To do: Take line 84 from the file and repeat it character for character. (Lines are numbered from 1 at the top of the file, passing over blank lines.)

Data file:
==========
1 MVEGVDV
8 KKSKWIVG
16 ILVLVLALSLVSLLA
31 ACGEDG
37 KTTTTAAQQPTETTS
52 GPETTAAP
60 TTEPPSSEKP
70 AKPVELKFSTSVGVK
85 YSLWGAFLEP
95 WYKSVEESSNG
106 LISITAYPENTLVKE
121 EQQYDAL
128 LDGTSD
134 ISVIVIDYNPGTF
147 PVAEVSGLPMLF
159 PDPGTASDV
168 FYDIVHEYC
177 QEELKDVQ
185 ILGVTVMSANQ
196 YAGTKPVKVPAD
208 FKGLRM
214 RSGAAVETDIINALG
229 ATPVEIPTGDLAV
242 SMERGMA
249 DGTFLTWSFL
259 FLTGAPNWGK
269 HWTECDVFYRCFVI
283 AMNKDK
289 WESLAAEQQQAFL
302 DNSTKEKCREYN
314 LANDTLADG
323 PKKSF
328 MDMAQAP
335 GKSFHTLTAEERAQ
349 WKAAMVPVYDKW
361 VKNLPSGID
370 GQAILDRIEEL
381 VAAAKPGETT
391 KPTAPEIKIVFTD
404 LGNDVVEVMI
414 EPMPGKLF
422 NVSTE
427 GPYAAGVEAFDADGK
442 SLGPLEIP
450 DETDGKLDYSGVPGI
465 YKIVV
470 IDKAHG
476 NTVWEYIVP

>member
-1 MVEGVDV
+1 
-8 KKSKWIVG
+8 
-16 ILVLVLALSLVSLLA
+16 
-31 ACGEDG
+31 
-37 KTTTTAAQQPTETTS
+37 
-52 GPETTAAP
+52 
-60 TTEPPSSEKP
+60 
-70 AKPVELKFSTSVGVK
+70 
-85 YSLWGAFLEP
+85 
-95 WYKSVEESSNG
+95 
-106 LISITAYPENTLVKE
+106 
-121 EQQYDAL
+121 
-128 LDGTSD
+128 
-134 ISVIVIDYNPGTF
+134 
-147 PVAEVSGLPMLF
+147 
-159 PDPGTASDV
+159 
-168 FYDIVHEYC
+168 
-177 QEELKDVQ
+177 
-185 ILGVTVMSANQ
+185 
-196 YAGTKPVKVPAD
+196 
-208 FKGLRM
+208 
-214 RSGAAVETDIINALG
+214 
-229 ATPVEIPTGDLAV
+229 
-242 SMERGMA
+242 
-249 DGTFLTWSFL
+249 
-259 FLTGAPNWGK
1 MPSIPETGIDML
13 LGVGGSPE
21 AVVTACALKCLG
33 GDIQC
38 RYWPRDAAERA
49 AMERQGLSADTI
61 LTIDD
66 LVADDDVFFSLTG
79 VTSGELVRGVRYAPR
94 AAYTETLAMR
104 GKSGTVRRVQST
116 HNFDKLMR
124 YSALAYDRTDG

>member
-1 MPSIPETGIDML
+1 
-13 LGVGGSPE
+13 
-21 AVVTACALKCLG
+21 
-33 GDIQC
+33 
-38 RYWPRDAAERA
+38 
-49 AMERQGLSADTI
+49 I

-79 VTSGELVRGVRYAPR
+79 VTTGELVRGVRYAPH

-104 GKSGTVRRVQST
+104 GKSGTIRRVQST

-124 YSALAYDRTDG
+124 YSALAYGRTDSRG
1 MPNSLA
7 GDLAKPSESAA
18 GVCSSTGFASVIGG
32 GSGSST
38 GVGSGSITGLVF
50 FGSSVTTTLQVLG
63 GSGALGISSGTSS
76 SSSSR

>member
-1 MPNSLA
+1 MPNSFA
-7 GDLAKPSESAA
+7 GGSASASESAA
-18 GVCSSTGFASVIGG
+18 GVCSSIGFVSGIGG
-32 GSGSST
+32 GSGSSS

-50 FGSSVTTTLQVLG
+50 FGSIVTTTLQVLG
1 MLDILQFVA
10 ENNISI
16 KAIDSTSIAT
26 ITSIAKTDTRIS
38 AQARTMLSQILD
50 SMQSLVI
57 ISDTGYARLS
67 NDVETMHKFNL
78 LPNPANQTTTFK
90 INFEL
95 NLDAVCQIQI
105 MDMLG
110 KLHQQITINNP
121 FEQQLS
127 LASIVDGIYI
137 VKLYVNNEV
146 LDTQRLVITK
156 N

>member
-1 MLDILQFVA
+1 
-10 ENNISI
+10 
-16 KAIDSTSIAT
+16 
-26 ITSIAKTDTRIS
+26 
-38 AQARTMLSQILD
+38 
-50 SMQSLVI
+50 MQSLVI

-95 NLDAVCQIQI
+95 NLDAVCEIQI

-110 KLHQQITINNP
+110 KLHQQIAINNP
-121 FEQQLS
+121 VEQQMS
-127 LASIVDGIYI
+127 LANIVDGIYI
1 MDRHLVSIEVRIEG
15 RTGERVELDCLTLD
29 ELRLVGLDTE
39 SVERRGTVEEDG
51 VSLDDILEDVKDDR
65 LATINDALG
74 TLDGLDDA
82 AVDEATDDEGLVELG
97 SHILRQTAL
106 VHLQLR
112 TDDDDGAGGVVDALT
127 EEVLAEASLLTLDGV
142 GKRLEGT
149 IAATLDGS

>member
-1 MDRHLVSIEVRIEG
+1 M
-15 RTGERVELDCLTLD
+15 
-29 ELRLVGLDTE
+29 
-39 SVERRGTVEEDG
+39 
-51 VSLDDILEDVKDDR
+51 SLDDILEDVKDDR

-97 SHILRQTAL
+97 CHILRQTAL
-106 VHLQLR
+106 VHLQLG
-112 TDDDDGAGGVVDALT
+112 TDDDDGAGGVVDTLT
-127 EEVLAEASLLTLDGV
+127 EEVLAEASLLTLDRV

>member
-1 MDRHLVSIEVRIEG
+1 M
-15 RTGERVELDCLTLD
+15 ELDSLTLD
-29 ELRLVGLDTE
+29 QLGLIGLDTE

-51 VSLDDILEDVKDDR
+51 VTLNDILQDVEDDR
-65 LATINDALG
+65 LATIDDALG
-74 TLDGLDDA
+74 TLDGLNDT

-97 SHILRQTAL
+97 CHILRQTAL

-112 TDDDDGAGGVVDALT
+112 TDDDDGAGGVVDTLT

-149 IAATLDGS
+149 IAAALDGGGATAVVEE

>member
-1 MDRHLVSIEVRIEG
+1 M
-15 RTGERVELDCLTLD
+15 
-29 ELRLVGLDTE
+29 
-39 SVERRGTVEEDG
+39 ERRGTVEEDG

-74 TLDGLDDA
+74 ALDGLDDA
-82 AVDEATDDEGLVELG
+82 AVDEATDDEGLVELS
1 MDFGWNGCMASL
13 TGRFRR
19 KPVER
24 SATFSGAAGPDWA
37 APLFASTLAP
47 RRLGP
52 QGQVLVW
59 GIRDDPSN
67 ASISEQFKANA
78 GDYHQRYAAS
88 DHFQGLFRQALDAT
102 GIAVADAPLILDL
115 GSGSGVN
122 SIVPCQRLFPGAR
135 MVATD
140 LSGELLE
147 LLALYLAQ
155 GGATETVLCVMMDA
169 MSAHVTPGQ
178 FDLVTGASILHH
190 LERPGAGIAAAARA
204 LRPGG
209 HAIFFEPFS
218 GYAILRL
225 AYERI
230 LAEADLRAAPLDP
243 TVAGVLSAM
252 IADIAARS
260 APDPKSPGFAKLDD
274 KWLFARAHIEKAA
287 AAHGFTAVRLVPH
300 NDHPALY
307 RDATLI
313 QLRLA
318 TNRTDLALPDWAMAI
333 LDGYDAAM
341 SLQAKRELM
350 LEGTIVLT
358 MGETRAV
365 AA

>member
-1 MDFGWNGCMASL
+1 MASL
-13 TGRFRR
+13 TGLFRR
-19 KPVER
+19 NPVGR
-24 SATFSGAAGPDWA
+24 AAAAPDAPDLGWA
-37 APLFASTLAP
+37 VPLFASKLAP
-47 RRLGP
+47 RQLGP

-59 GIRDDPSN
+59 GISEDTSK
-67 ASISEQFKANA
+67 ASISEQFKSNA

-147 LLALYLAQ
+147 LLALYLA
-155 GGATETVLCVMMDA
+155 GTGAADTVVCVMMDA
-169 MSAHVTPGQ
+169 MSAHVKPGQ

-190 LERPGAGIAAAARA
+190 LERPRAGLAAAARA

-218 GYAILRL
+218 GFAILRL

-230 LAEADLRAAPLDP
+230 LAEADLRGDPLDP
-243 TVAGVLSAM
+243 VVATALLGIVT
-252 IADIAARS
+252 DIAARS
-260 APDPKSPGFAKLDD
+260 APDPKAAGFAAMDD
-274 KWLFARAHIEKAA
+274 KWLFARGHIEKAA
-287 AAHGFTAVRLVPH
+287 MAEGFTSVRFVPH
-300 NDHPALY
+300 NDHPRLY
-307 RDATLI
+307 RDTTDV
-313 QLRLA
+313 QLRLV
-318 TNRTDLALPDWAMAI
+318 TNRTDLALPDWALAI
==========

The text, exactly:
-177 QEELKDVQ